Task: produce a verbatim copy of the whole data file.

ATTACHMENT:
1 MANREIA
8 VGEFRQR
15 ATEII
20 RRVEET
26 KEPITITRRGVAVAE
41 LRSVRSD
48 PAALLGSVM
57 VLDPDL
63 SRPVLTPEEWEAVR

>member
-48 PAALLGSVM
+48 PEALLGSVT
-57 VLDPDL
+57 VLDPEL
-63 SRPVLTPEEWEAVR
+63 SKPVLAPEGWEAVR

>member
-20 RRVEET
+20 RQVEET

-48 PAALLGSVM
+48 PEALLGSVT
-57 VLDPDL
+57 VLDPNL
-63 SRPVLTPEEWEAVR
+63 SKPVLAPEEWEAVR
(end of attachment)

1 MANREIA
8 VGEFRQR
15 ATEII
20 RRVEET
26 KEPITITRRGVAVAE
41 LRSVRSD
48 PAALLGSVM
57 VLDPDL
63 SRPVLTPEEWEAVR

>member
-48 PAALLGSVM
+48 PEALLGSVT
-57 VLDPDL
+57 VLDPEL
-63 SRPVLTPEEWEAVR
+63 SKPVLAPEGWEAVR

>member
-20 RRVEET
+20 RQVEET

-48 PAALLGSVM
+48 PEALLGSVT
-57 VLDPDL
+57 VLDPNL
-63 SRPVLTPEEWEAVR
+63 SKPVLAPEEWEAVR